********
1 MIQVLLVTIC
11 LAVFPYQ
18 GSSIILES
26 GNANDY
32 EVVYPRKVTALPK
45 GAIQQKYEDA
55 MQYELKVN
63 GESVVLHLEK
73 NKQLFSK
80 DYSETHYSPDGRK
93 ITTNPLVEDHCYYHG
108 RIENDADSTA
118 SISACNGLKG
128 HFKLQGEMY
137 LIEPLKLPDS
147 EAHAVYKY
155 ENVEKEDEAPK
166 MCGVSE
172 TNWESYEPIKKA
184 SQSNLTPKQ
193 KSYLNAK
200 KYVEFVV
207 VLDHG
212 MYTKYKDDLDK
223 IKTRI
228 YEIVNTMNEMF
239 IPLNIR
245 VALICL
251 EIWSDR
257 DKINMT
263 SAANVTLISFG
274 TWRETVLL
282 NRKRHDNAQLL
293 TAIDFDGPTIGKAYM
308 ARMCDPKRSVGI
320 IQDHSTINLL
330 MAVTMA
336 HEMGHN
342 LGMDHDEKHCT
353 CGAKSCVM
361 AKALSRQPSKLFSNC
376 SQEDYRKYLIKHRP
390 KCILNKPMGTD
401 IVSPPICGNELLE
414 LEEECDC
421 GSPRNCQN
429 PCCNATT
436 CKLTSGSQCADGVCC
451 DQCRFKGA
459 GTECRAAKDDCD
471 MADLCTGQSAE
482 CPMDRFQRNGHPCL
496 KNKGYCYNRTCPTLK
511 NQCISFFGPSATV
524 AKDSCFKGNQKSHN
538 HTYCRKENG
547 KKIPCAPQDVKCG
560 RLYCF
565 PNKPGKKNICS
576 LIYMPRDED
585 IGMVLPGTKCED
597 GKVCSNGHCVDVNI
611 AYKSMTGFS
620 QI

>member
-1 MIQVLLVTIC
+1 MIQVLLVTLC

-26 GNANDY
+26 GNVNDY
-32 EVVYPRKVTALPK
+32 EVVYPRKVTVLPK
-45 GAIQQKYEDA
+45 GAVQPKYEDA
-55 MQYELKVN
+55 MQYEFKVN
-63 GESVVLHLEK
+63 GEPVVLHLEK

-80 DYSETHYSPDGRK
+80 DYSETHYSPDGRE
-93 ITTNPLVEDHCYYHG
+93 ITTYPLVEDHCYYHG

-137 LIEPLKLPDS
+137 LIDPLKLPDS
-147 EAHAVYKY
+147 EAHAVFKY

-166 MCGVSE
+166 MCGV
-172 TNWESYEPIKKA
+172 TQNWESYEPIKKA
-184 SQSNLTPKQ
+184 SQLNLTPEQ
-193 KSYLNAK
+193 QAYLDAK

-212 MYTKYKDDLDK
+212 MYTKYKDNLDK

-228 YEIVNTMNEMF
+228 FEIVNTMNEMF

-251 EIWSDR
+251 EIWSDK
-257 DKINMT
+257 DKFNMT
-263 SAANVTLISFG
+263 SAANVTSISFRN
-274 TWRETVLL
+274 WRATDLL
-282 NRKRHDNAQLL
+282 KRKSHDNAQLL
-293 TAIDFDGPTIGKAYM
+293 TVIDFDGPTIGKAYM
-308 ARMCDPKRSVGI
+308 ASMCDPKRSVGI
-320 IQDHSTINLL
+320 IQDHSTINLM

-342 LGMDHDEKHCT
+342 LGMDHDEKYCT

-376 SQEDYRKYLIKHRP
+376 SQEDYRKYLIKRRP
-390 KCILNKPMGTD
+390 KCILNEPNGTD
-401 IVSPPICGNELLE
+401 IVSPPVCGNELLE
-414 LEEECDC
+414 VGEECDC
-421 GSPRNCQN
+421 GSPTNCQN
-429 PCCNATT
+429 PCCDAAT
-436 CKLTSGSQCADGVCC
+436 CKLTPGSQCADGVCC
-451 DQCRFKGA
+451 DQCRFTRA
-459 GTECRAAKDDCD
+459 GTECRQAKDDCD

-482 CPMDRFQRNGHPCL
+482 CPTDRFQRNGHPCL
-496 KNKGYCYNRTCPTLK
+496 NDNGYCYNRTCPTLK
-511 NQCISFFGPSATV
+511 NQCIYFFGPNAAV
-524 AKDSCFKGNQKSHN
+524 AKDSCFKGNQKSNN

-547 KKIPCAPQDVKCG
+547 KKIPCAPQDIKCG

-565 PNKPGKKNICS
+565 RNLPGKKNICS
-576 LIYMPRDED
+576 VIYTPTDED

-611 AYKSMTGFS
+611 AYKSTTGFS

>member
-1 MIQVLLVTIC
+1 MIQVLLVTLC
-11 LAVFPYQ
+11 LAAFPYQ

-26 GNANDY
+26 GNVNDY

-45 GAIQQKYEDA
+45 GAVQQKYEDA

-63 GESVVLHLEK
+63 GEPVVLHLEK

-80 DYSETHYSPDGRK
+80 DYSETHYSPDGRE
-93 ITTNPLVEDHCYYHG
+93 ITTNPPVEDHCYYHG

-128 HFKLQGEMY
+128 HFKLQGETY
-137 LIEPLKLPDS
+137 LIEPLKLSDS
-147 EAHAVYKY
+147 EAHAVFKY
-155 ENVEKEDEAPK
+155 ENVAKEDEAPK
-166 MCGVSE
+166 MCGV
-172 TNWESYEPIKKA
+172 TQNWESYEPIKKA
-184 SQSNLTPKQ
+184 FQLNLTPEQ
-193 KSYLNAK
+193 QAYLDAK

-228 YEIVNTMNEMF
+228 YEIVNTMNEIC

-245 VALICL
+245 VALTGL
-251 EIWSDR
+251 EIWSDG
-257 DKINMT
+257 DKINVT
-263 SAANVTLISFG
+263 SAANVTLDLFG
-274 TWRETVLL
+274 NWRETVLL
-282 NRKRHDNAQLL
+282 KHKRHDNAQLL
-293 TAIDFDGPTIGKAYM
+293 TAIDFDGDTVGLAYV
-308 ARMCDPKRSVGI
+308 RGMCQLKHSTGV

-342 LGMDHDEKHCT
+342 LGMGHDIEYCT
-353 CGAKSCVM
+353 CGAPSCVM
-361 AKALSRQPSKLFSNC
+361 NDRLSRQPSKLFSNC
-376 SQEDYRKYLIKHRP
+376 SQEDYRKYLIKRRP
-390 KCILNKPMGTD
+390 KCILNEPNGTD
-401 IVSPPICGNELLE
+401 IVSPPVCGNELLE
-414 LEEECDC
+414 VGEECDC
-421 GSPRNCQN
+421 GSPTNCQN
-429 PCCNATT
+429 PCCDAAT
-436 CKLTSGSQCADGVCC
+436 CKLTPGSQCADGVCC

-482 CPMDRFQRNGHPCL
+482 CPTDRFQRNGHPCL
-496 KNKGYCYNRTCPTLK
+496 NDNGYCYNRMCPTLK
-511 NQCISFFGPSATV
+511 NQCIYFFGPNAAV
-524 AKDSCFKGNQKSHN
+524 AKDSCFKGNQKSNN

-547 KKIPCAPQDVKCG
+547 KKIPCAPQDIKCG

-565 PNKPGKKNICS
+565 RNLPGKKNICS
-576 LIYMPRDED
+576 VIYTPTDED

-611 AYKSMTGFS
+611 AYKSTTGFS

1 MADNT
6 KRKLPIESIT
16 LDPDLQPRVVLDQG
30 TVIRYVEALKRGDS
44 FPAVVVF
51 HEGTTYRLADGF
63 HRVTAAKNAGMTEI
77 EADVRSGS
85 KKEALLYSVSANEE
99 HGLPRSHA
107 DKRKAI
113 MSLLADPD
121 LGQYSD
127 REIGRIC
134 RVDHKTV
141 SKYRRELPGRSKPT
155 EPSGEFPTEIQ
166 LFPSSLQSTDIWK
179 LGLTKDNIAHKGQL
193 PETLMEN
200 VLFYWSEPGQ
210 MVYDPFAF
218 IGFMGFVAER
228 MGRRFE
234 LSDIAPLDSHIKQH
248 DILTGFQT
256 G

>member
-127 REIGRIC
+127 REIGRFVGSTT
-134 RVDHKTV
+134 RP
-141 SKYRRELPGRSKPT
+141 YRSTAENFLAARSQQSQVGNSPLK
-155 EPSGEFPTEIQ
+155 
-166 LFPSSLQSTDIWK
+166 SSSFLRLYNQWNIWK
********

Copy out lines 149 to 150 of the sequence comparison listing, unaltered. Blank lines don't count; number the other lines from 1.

+611 AYKSTTGFS

>member